One thing that annoys me (amongst many others...) is on review shows where a book or film or whatever is condemned because there were no nice characters. In fact I have heard debates on the radio about whether "likeability" is a necessity for good literature. There is no doubt it is a high risk strategy to produce a piece of work where having empathy with the main protagonists is impossible. Compare the US sitcoms of the 90s Seinfeld and Friends - arguably every one of the 4 main stars of Seinfeld was dislikeable in a different way where in Friends every character fell over themselves to be loveable. Which one has the endless longevity on TV? Well, as Jonathan Franzen points out in an essay, Philip Roth with this grizzled big chunk of a novel takes a sawn-off shotgun to the concept of likeablity with his sleazy, horrible and un-redeemed hero puppeteer (literally) Mickey Sabbath who is in almost every scene of this 450 page book.
High risk indeed and difficult to get through some parts but sticking with it proves to be an intense car-crash of an experience which you can't really take your eyes off.
The novel covers a turbulent period in the life as 62 year old Mickey confronts mortality and his already pretty shaky lifestyle crumbles to bits. Interestingly the character is the same age as Roth although (deliberately?) physically could not be more different - he is short, squat with a barrel chest, striking green eyes and a long grey beard. Almost identical to the sailor in the Otto Dix painting on the cover of most editions of the book - Mickey also spent his youth at sea.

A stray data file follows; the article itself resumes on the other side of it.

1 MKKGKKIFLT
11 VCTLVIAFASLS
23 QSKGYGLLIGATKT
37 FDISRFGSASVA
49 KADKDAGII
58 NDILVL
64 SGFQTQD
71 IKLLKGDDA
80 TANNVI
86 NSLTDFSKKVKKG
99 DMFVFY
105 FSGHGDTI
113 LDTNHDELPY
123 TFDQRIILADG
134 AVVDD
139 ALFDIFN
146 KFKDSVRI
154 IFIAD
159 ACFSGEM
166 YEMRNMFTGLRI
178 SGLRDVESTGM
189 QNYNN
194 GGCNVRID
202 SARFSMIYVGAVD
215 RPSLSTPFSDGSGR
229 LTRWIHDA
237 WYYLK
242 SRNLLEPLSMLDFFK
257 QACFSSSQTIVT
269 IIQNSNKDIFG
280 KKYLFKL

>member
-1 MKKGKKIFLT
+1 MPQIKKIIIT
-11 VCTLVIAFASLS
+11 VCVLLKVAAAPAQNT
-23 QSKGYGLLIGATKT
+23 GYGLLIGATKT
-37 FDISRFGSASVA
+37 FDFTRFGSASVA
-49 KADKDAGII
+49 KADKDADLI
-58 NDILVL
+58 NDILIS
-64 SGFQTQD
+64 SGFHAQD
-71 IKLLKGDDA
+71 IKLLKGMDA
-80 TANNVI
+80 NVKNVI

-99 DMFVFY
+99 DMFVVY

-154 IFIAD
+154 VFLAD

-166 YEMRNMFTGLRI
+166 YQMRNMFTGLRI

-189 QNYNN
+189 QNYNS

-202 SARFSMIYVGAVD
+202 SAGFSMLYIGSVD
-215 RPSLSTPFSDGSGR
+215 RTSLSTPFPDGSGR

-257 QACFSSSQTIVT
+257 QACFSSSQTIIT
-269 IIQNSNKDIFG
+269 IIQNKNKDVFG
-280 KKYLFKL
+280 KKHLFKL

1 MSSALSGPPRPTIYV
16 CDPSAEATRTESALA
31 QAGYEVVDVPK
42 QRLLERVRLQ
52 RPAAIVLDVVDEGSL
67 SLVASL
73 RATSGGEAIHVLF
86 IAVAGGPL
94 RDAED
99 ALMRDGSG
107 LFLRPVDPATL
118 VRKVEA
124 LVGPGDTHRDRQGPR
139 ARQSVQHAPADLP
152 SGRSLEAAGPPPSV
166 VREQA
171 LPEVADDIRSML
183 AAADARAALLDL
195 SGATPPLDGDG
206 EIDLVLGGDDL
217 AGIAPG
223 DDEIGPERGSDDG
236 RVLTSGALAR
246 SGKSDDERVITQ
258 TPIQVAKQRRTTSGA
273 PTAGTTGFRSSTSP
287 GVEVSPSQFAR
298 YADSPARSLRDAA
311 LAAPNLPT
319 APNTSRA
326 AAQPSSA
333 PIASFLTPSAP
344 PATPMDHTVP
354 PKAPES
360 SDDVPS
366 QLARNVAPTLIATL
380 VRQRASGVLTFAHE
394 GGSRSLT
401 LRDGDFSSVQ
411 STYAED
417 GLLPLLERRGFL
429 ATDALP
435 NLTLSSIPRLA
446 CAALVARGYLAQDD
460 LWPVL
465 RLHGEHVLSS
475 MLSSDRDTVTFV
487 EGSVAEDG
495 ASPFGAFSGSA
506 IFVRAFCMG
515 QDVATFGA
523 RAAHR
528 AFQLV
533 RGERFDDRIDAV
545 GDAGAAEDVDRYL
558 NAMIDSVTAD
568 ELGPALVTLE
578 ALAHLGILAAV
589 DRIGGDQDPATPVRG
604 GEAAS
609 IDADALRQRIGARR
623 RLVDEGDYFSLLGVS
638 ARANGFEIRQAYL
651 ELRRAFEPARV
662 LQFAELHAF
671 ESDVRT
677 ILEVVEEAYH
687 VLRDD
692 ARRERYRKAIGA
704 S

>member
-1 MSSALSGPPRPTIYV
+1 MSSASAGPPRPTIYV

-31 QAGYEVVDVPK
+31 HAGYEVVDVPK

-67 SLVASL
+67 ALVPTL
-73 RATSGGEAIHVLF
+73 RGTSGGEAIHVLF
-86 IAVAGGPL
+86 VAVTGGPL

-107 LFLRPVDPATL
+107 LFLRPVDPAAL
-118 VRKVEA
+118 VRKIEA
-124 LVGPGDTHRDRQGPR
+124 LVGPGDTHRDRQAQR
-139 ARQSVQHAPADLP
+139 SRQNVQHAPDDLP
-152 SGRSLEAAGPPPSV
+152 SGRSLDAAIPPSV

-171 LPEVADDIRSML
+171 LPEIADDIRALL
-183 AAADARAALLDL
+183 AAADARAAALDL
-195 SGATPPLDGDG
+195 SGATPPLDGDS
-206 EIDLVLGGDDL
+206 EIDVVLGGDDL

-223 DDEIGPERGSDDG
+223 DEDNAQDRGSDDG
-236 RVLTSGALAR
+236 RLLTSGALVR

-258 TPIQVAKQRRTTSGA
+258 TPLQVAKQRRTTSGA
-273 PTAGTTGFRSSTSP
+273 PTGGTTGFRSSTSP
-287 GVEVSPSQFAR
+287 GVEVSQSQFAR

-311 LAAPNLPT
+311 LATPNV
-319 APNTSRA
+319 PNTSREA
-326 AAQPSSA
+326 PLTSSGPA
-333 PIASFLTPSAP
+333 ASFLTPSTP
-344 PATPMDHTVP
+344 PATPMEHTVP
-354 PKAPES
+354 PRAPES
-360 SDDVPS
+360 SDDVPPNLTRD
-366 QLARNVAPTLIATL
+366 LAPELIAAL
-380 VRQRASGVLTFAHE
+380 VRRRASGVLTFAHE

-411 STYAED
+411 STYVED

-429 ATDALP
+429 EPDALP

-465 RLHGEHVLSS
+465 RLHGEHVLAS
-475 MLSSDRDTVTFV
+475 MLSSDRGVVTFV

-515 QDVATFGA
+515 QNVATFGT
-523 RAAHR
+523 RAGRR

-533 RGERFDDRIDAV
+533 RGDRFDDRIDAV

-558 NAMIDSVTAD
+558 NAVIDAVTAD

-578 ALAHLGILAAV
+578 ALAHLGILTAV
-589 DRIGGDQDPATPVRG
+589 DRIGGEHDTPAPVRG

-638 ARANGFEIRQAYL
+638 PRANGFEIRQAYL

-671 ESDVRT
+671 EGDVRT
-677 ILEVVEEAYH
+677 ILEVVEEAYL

In fact Dix is almost an ideal caricaturist of Sabbath as it seems that debauched eroticism is his only motivation. Like a Pan figure gone to seed (a pun of which is made in the book) .Arrested for obscenity in the 60s for his street puppet show, married to the woman who he cheated on his first wife with, ensconced in an intense sexual affair with a Croatian innkeeper's wife and living in the shadow of a scandal with a student 40 years younger than him. And that's just for starters!